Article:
Tuesday 14th July 10-11am: Synchronous online activities
This webinar focuses on the potential benefits of incorporating synchronous sessions within your active learning designs to support student learning and community building. We will cover: Active learning within synchronous sessions and using synchronous sessions in combination with asynchronous activities, e.g. to draw a ‘block’ of activity to a close and introduce the next block/provide a trigger for the next asynchronous activity.This brings potential to add dynamism and personalisation for those unable to physically attend face-to-face sessions (ensuring all key points captured and shared with anyone unable to attend an online session).
Tuesday 14th July 2-3pm: Teaching in a socially distanced environment
There are many unknowns going into the 2020/21 academic year; while we do not know to what extent guidance regarding physical (social) distancing in face-to-face teaching will remain in place, it nevertheless seems likely that we will be teaching, and that students will be learning, under some constraint of this nature. Social distancing has forced all higher education institutions to plan for delivering teaching differently for this upcoming year, and not only in regards to estate infrastructure and space capacity, but in terms of restrictions on how those spaces can be used. In this webinar, we will consider ways in which teaching activities may be adapted so that they can be delivered effectively within a socially distanced environment, while surfacing issues and ideas towards good practice. It is also the case that a key principle of the University of York’s guidance on teaching delivery in the 2020-21 academic year is that small-group teaching should be designed to support both physical face-to-face gatherings of groups on campus and gatherings of remote groups online. We therefore need to think additionally carefully about how we calibrate and manage our delivery in order to support student learning across these environments.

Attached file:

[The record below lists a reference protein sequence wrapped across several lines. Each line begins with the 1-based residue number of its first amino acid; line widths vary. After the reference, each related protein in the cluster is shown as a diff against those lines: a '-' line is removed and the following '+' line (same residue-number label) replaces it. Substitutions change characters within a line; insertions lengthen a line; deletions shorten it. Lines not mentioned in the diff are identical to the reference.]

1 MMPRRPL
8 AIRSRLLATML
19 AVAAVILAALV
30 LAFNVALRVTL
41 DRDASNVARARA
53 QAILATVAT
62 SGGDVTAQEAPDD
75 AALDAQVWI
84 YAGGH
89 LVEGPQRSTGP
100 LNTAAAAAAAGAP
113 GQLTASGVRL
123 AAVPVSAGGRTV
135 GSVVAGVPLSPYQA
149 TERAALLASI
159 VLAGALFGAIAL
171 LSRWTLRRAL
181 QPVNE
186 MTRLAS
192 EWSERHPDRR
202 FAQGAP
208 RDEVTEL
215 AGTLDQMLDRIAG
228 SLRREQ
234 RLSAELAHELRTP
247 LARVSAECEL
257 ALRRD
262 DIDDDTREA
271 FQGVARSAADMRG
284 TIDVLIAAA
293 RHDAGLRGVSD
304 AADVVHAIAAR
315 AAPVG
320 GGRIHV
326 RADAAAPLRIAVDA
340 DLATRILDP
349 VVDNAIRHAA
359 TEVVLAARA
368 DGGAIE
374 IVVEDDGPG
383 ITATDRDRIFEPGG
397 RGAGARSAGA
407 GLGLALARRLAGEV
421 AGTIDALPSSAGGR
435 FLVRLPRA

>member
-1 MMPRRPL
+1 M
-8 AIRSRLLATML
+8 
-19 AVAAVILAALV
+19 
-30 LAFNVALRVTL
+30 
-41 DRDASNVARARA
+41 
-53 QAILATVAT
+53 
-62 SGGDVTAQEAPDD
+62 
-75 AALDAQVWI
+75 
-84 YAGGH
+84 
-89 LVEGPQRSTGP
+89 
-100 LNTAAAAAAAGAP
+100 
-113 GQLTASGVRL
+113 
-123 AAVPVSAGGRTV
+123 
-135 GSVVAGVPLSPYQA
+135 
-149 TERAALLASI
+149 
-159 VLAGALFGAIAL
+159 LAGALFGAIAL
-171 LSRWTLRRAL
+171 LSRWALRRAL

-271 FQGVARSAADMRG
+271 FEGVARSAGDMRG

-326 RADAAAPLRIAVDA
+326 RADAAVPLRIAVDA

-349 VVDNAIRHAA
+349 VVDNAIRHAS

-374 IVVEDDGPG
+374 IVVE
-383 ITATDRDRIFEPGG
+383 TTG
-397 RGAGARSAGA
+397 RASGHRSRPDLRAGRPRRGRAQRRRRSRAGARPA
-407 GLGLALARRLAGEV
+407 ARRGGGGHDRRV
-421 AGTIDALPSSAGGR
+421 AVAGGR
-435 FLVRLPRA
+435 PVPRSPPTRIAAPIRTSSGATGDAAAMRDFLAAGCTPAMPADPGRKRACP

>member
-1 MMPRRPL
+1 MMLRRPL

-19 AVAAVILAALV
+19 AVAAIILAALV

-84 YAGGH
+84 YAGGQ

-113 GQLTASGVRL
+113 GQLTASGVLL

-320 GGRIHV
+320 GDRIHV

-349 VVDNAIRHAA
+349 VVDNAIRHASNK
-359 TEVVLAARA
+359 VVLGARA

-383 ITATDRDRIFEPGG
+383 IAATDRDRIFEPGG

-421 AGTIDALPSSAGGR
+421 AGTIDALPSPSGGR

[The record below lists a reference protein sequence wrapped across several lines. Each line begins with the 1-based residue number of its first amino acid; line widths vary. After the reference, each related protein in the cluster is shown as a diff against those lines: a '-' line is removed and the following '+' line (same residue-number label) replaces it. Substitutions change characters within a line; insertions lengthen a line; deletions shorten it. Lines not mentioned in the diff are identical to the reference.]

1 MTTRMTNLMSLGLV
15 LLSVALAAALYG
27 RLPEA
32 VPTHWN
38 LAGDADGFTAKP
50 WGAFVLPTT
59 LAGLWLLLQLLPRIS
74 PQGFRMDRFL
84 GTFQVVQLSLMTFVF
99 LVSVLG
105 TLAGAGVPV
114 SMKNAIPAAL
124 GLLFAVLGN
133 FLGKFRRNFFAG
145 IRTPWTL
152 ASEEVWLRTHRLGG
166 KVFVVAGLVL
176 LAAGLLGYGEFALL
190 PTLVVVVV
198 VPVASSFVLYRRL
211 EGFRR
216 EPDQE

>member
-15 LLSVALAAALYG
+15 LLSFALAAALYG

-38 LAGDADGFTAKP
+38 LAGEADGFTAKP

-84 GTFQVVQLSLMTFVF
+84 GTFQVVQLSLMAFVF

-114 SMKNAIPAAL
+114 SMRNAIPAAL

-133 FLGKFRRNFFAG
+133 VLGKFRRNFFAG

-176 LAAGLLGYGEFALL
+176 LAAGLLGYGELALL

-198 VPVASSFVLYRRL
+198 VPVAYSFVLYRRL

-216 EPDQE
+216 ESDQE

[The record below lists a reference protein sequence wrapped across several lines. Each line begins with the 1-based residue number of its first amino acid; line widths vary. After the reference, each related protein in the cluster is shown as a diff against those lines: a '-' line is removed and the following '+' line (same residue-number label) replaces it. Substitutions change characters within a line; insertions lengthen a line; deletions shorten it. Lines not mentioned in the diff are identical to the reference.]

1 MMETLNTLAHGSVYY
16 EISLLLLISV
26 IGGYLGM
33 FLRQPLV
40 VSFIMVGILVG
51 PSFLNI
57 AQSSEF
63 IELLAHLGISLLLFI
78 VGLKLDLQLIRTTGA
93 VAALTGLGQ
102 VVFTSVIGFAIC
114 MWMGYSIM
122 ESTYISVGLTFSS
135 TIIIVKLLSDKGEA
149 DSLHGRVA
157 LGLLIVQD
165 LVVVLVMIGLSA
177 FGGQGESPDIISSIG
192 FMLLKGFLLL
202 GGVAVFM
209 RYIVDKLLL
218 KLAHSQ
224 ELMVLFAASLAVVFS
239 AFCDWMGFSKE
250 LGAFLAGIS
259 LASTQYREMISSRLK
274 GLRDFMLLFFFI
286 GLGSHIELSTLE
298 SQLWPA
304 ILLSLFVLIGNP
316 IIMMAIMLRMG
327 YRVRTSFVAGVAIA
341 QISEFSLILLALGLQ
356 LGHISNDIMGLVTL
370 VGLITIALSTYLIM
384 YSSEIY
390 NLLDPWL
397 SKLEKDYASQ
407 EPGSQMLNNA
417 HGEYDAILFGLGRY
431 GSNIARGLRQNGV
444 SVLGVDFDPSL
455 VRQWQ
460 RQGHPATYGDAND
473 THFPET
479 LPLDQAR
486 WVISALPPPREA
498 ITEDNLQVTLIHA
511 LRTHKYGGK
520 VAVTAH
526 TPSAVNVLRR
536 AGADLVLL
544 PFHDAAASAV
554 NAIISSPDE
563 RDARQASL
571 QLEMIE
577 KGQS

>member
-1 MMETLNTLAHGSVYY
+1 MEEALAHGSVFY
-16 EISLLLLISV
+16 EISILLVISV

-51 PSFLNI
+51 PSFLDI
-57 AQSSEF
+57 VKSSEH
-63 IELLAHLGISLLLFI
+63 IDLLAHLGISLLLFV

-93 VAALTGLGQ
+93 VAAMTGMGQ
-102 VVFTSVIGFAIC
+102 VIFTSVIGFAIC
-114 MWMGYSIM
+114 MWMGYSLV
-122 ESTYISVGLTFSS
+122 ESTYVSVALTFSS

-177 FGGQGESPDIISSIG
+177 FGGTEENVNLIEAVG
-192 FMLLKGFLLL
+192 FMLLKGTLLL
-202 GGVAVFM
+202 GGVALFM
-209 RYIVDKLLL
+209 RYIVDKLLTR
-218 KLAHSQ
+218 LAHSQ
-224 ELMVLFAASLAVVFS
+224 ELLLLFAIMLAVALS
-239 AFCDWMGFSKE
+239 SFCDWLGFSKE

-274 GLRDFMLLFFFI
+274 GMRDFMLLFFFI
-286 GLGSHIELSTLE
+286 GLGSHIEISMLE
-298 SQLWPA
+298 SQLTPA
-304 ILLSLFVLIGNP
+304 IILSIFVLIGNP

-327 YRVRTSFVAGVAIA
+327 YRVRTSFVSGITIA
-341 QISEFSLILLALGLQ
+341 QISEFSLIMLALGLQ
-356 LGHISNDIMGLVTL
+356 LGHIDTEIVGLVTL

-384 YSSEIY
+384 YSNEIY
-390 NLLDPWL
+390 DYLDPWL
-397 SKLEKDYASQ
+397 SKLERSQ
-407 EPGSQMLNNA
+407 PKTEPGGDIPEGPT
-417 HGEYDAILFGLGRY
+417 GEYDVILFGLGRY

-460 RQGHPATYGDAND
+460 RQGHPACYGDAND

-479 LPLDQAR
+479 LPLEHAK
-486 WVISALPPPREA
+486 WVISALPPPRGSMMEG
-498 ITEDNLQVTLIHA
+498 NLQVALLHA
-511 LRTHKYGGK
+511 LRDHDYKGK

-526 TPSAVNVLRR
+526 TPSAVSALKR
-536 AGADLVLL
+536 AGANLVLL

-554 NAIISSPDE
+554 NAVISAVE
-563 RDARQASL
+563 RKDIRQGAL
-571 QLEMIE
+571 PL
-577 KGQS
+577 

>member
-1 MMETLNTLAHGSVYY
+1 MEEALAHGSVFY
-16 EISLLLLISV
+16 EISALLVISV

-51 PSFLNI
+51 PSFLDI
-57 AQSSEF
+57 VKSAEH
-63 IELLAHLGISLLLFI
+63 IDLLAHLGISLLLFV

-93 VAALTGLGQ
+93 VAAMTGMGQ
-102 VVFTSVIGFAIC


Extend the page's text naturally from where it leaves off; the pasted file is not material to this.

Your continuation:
Wednesday 15th July 10-11am: Setting up and using asynchronous communication tools
If you plan to incorporate asynchronous collaborative tasks as part of your module design, this webinar will provide the practical support to set up and work with asynchronous tools. We will focus on the discussion board tool and Padlet as options for structured task-focused discussion and consider set up options to make it easy to create and facilitate time-bound, focused discussions. We will also focus on the blog and journal tools as options for sharing work in progress or reflections for comment and feedback.